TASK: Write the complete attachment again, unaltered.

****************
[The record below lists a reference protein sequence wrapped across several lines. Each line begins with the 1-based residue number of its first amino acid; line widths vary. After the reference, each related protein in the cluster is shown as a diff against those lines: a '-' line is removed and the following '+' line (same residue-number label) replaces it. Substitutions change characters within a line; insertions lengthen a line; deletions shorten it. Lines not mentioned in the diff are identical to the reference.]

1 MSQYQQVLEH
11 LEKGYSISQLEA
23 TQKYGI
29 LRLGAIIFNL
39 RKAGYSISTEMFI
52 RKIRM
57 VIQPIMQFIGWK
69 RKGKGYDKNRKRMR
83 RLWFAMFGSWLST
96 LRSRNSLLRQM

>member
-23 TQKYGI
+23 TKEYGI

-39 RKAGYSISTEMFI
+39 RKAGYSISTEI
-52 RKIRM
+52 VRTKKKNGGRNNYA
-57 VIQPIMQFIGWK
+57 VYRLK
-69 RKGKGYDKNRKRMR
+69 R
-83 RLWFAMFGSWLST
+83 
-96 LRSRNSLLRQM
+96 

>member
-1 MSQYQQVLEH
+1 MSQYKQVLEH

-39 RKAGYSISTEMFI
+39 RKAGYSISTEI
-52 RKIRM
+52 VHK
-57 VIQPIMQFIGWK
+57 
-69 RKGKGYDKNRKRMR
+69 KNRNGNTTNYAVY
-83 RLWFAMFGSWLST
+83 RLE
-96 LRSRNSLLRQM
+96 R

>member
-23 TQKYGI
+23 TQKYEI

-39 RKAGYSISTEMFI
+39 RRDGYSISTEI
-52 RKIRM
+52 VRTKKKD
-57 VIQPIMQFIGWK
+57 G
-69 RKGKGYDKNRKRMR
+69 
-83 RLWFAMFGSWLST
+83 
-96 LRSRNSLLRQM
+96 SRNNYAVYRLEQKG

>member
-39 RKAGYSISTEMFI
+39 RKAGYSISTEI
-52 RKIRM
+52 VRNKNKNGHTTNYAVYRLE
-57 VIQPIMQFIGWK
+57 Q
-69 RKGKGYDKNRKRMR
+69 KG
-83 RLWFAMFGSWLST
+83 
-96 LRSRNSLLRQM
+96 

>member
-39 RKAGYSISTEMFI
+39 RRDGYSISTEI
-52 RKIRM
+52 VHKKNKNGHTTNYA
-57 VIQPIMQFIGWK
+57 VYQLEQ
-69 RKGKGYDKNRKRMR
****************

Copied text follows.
[The record below lists a reference protein sequence wrapped across several lines. Each line begins with the 1-based residue number of its first amino acid; line widths vary. After the reference, each related protein in the cluster is shown as a diff against those lines: a '-' line is removed and the following '+' line (same residue-number label) replaces it. Substitutions change characters within a line; insertions lengthen a line; deletions shorten it. Lines not mentioned in the diff are identical to the reference.]

1 MSQYQQVLEH
11 LEKGYSISQLEA
23 TQKYGI
29 LRLGAIIFNL
39 RKAGYSISTEMFI
52 RKIRM
57 VIQPIMQFIGWK
69 RKGKGYDKNRKRMR
83 RLWFAMFGSWLST
96 LRSRNSLLRQM

>member
-23 TQKYGI
+23 TKEYGI

-39 RKAGYSISTEMFI
+39 RKAGYSISTEI
-52 RKIRM
+52 VRTKKKNGGRNNYA
-57 VIQPIMQFIGWK
+57 VYRLK
-69 RKGKGYDKNRKRMR
+69 R
-83 RLWFAMFGSWLST
+83 
-96 LRSRNSLLRQM
+96 

>member
-1 MSQYQQVLEH
+1 MSQYKQVLEH

-39 RKAGYSISTEMFI
+39 RKAGYSISTEI
-52 RKIRM
+52 VHK
-57 VIQPIMQFIGWK
+57 
-69 RKGKGYDKNRKRMR
+69 KNRNGNTTNYAVY
-83 RLWFAMFGSWLST
+83 RLE
-96 LRSRNSLLRQM
+96 R

>member
-23 TQKYGI
+23 TQKYEI

-39 RKAGYSISTEMFI
+39 RRDGYSISTEI
-52 RKIRM
+52 VRTKKKD
-57 VIQPIMQFIGWK
+57 G
-69 RKGKGYDKNRKRMR
+69 
-83 RLWFAMFGSWLST
+83 
-96 LRSRNSLLRQM
+96 SRNNYAVYRLEQKG

>member
-39 RKAGYSISTEMFI
+39 RKAGYSISTEI
-52 RKIRM
+52 VRNKNKNGHTTNYAVYRLE
-57 VIQPIMQFIGWK
+57 Q
-69 RKGKGYDKNRKRMR
+69 KG
-83 RLWFAMFGSWLST
+83 
-96 LRSRNSLLRQM
+96 

>member
-39 RKAGYSISTEMFI
+39 RRDGYSISTEI
-52 RKIRM
+52 VHKKNKNGHTTNYA
-57 VIQPIMQFIGWK
+57 VYQLEQ
-69 RKGKGYDKNRKRMR